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Here is my current attempt on how to properly type a React ErrorBoundary class component in Typescript:

import React from "react";
import ErrorPage from "./ErrorPage";
import type { Store } from "redux";   // I'M PASSING THE REDUX STORE AS A CUSTOM PROP

interface Props {
  store: Store         // THIS IS A CUSTOM PROP THAT I'M PASSING
}

interface State {      // IS THIS THE CORRECT TYPE FOR THE state ?
  hasError: boolean
}

class ErrorBoundary extends React.Component<Props,State> {
  
  constructor(props: Props) {
    super(props);
    this.state = { hasError: false };
  }

  static getDerivedStateFromError(error): State {
    // Update state so the next render will show the fallback UI.
    return { hasError: true };
  }

  componentDidCatch(error, errorInfo: React.ErrorInfo): void {
    // You can also log the error to an error reporting service
    // logErrorToMyService(error, errorInfo);
    console.log("error: " + error);
    console.log("errorInfo: " + JSON.stringify(errorInfo));
    console.log("componentStack: " + errorInfo.componentStack);
  }

  render(): React.ReactNode {
    if (this.state.hasError) {
      // You can render any custom fallback UI
      return(
        <ErrorPage
          message={"Something went wrong..."}
        />
      );
    }

    return this.props.children;
  }
}

export default ErrorBoundary;

This question is about the types for this ErrorBoundary class component. I'm breaking it into parts to make it easier.


PART A: Types for props and state

Is what I'm doing right?

interface Props {
  store: Store         // THIS IS A CUSTOM PROP THAT I'M PASSING
}

interface State {      // IS THIS THE CORRECT TYPE FOR THE state ?
  hasError: boolean
}

class ErrorBoundary extends React.Component<Props,State> {}

PART B: getDerivedStateFromError(error)

What type should I choose for the error parameter? The return type should be the State type, right?

static getDerivedStateFromError(error): State {
    // Update state so the next render will show the fallback UI.
    return { hasError: true };
  }

PART C: componentDidCatch(error, errorInfo: React.React.ErrorInfo)

What type should I choose for the error parameter? For the errorInfo, React does have a ErrorInfo type that seems to be correct. Is it? The return type should be void, correct?

componentDidCatch(error, errorInfo: React.ErrorInfo): void {
    console.log("error: " + error);
    console.log("errorInfo: " + JSON.stringify(errorInfo));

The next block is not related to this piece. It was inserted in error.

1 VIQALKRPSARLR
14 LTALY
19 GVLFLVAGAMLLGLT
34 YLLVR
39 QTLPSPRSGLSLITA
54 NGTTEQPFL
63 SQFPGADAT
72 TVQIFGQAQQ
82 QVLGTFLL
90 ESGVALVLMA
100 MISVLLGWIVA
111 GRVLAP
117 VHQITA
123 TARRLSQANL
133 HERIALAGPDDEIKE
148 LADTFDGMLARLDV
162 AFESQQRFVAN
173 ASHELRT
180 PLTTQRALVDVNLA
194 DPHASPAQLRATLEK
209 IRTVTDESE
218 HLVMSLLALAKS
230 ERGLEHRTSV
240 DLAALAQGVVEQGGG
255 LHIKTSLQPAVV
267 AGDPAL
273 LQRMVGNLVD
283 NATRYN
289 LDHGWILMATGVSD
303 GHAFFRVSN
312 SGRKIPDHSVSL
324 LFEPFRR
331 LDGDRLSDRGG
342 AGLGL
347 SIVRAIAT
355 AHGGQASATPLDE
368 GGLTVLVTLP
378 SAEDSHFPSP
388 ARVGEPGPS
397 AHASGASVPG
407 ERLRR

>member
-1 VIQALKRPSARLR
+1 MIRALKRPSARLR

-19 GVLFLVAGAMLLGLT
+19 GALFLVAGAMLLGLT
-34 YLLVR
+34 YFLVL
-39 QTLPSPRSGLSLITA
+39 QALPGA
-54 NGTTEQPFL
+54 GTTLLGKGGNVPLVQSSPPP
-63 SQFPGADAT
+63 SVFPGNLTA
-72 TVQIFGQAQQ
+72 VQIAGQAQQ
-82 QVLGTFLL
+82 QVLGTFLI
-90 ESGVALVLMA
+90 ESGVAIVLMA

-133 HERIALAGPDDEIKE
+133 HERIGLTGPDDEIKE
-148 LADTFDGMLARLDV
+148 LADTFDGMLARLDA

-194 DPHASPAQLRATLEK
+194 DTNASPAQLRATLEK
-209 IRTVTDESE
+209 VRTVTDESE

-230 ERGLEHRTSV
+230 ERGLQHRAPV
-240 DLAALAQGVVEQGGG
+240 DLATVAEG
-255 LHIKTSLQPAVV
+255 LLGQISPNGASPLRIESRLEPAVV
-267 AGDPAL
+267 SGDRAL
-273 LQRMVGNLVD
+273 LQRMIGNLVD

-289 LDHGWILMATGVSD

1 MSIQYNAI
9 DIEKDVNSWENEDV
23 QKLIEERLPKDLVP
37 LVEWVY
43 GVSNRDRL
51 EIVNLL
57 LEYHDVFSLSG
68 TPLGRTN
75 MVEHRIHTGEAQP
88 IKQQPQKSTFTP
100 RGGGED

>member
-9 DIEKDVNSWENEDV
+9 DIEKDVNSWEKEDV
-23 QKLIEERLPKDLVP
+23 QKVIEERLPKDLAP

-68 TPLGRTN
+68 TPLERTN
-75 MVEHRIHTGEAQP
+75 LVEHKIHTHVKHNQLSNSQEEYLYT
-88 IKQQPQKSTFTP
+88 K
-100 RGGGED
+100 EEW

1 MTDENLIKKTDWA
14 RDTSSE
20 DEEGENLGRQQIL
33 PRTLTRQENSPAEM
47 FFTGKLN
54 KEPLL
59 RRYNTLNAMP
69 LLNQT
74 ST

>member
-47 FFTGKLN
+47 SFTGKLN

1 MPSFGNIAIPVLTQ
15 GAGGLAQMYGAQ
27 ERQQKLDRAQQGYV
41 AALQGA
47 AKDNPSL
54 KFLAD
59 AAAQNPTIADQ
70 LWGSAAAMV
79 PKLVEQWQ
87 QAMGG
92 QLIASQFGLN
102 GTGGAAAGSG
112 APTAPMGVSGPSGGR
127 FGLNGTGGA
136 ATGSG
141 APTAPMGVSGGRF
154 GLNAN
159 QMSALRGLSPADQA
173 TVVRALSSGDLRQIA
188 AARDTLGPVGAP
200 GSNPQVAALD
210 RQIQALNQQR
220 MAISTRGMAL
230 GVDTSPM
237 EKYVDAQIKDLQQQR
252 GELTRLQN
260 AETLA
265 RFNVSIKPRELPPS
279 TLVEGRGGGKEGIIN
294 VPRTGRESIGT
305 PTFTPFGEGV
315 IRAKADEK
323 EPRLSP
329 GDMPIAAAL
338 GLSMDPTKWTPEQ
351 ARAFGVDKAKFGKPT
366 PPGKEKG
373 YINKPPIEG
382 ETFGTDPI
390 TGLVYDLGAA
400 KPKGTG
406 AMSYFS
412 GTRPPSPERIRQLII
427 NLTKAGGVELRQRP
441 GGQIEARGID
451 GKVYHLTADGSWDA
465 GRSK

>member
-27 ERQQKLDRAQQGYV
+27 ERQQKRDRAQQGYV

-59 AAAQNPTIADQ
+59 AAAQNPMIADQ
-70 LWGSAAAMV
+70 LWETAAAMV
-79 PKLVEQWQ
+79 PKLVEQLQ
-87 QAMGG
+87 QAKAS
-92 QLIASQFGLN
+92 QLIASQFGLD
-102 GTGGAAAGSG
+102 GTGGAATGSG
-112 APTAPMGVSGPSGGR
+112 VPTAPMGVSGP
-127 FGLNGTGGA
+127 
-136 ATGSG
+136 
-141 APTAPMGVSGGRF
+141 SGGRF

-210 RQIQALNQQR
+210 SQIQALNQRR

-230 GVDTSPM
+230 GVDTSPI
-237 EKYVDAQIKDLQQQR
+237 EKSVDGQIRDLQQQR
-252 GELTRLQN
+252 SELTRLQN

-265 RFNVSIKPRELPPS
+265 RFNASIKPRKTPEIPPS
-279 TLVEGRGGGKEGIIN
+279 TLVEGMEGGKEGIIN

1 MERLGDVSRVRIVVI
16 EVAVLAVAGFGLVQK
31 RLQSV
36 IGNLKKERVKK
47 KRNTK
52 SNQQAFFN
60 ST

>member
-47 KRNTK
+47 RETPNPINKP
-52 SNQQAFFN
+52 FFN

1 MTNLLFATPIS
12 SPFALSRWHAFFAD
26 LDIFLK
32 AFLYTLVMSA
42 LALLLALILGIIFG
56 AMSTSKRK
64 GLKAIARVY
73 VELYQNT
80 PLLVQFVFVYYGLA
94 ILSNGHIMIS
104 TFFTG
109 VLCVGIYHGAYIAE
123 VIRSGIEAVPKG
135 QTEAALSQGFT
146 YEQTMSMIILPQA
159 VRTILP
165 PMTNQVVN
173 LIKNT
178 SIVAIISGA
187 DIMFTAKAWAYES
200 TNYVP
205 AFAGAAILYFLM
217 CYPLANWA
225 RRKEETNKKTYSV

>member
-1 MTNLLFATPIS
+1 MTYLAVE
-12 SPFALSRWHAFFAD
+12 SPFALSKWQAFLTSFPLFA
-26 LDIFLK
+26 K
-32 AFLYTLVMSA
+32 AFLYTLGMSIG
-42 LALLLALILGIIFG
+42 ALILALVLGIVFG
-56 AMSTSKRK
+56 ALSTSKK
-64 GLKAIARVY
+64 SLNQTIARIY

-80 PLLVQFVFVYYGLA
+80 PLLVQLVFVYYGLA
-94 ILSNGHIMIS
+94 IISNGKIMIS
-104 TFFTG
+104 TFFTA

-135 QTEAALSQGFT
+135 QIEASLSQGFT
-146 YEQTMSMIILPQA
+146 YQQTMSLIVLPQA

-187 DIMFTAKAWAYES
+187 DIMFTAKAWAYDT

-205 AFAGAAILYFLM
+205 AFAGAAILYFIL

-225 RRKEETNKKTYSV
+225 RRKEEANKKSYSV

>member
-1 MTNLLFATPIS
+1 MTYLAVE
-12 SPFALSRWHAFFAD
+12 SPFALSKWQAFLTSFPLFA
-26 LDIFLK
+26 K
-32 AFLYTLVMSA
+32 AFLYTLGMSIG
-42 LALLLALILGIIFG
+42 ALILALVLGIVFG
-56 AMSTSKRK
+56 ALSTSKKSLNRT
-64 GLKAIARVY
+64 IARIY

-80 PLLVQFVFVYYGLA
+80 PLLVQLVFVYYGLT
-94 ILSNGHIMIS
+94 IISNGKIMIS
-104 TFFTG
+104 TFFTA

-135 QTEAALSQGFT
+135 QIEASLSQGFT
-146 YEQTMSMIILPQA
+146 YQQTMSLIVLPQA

console.log("componentStack: " + errorInfo.componentStack);
}

PART D: the render() method

Should the return type be ReactNode ?

render(): React.ReactNode {
    if (this.state.hasError) {
      // You can render any custom fallback UI
      return(
        <ErrorPage
          message={"Something went wrong..."}
        />
      );
    }

    return this.props.children;
  }
  • Is this syntax: import type { Store } from "redux"; allowed? – captain-yossarian Sep 16 at 9:20
  • @captain-yossarian yes, it seems to be working just fine. But the import type syntax was release in a more recent version of Typescript, not sure which one, but it won't work in some older versions. – cbdeveloper Sep 16 at 9:22
  • You should pass redux store to <Provider store={store}> and not directly to your Component – captain-yossarian Sep 16 at 9:25
  • I'm doing that also. But not for the ErrorBoundary. But I guess I can access the store with useStore() from react-redux since the ErrorBoundary will be inside the <Provider store={store}>. Thanks. EDIT: actually I can't use useStore inside a class component. Just found that out. Got that error message: React Hook "useStore" cannot be called in a class component. React Hooks must be called in a React function component or a custom React Hook function. – cbdeveloper Sep 16 at 9:29
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You will get all your answers in the file index.d.ts from @types/react. If you are using an IDE like VSCode, you can Ctrl+click on a type to directly go to its definition.

Here is the precise answers to your questions, but before, let me advise you to prefer using react hooks instead of classes.


EDIT by OP: I never use class components, always prefer function and hooks, but from React docs on Error Boundaries:

Error boundaries work like a JavaScript catch {} block, but for components. Only class components can be error boundaries.


The lines I give are the one from index.d.ts in version 16.9.49.

Part A: yes, that's the way to do.

Part B: as you can see at line 658, error is of type any and the return type is a partial of the state or null.

Part C: at line 641, you will see that error is of type Error and return type is void.

Part D: at line 494, you can see that render should return a ReactNode

| improve this answer | |
  • 1
    Thanks, man. I was just looking into the type definitions file right now. I forgot that those methods signatures would be inside the type definitions file. I decided to use unknown for the error parameter in getDerivedStateFromError(error), instead of any. – cbdeveloper Sep 16 at 9:36

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